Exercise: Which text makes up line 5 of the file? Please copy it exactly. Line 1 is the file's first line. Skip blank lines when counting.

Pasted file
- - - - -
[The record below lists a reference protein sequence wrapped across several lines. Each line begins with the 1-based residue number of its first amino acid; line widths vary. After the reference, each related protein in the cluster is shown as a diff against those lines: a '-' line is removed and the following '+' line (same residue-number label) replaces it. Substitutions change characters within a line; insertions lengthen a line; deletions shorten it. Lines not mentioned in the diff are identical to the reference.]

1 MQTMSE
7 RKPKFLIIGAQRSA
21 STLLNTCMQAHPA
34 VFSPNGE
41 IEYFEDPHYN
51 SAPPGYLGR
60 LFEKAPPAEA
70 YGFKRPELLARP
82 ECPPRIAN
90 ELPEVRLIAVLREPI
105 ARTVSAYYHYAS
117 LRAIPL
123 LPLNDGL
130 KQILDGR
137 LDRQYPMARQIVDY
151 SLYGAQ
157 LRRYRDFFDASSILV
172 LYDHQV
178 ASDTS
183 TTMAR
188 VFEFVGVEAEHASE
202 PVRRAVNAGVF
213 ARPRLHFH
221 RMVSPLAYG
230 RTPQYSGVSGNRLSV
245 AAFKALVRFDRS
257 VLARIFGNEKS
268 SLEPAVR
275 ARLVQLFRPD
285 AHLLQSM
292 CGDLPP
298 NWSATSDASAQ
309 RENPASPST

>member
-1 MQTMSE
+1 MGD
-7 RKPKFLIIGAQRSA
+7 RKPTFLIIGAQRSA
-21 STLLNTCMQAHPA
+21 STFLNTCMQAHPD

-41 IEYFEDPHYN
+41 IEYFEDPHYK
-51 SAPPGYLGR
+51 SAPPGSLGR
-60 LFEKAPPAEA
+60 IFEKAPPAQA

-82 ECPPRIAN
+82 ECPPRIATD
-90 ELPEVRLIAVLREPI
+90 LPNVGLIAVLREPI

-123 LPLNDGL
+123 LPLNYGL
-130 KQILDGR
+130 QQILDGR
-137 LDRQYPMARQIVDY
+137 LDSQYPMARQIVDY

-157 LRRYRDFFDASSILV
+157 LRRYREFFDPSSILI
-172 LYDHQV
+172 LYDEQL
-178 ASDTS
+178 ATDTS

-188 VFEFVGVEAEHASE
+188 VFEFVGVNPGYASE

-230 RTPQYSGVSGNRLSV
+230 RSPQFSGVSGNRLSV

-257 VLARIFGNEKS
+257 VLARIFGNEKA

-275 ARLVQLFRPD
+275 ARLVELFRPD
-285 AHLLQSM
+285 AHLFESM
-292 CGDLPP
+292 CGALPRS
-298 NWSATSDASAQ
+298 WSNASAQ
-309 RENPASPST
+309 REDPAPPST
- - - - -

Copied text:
34 VFSPNGE